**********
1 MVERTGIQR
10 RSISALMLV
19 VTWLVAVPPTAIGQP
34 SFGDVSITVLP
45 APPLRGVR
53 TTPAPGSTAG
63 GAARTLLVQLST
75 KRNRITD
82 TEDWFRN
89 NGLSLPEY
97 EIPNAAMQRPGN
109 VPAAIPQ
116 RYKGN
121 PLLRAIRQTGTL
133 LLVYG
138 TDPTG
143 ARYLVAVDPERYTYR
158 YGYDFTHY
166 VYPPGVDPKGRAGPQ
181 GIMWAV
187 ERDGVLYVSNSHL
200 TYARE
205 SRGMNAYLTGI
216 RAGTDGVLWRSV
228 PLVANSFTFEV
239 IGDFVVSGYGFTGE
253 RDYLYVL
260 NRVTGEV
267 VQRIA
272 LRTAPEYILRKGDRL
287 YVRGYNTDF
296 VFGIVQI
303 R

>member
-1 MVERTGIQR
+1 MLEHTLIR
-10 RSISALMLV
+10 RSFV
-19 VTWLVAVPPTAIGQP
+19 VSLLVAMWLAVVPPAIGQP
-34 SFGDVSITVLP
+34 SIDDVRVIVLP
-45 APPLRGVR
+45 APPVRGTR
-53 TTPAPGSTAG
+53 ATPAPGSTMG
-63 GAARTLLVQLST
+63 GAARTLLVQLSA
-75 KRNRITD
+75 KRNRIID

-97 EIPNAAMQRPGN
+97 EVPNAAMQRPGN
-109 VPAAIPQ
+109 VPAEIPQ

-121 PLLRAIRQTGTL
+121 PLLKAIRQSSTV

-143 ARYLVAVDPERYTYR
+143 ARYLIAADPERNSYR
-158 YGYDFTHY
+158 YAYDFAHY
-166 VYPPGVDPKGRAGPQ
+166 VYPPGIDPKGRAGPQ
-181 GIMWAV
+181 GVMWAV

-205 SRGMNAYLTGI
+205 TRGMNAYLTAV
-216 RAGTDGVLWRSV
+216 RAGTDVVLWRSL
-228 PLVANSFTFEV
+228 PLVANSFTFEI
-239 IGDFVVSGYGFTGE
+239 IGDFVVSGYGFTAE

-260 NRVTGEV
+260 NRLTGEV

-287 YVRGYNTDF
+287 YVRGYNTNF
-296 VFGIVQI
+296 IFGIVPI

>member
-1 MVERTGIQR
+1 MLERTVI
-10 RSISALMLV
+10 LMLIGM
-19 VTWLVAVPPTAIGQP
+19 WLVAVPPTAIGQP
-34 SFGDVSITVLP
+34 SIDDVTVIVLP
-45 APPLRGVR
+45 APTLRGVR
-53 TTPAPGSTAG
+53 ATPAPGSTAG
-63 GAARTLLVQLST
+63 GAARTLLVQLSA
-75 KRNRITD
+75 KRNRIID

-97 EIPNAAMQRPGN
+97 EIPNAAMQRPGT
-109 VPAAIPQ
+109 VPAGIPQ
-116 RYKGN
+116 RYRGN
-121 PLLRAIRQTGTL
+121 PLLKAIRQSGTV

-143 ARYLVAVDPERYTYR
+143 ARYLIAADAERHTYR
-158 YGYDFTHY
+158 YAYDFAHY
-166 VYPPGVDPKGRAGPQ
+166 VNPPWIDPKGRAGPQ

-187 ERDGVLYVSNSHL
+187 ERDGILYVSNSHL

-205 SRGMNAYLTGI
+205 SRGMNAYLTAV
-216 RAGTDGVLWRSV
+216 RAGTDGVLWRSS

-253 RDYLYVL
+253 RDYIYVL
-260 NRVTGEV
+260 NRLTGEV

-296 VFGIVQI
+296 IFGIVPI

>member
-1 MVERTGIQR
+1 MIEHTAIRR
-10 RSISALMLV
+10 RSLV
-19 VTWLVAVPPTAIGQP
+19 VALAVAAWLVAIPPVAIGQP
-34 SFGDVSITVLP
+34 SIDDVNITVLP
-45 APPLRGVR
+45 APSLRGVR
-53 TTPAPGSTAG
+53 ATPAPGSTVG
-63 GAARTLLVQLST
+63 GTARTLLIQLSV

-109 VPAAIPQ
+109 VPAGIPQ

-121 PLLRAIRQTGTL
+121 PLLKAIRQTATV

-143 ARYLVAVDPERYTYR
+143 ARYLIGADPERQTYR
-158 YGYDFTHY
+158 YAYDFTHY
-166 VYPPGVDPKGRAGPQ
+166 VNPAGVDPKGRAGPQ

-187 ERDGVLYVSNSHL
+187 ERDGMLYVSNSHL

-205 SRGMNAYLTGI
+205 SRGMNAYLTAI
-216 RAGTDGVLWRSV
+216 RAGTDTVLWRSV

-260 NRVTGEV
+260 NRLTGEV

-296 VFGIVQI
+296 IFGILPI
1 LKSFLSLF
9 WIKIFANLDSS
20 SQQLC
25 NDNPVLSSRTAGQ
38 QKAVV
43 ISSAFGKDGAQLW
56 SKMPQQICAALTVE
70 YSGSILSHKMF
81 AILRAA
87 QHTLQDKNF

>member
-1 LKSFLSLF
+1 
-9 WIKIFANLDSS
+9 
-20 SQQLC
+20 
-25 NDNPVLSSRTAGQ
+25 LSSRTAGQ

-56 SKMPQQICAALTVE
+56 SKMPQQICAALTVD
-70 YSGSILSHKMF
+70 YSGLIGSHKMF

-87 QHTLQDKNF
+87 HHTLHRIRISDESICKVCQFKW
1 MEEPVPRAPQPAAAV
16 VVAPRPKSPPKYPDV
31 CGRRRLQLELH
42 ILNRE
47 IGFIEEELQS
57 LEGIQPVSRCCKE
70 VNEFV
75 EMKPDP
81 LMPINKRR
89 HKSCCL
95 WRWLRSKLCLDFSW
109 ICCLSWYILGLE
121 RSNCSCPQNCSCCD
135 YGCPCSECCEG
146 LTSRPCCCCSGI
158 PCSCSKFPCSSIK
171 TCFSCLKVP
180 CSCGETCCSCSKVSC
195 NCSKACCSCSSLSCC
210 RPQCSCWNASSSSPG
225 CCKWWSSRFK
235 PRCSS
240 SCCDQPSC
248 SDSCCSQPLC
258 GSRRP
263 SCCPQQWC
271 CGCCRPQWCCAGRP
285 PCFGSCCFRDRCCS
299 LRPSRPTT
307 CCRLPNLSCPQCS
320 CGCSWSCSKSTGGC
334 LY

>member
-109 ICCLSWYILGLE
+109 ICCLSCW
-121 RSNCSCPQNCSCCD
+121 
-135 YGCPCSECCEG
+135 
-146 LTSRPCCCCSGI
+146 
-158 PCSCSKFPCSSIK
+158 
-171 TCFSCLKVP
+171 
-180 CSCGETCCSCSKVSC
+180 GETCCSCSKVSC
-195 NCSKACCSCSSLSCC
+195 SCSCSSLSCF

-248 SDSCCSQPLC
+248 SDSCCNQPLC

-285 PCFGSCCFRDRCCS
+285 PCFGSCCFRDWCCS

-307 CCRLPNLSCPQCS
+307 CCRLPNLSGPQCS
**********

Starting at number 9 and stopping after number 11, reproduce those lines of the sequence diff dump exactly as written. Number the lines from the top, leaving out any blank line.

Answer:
82 TEDWFRN
89 NGLSLPEY
97 EIPNAAMQRPGN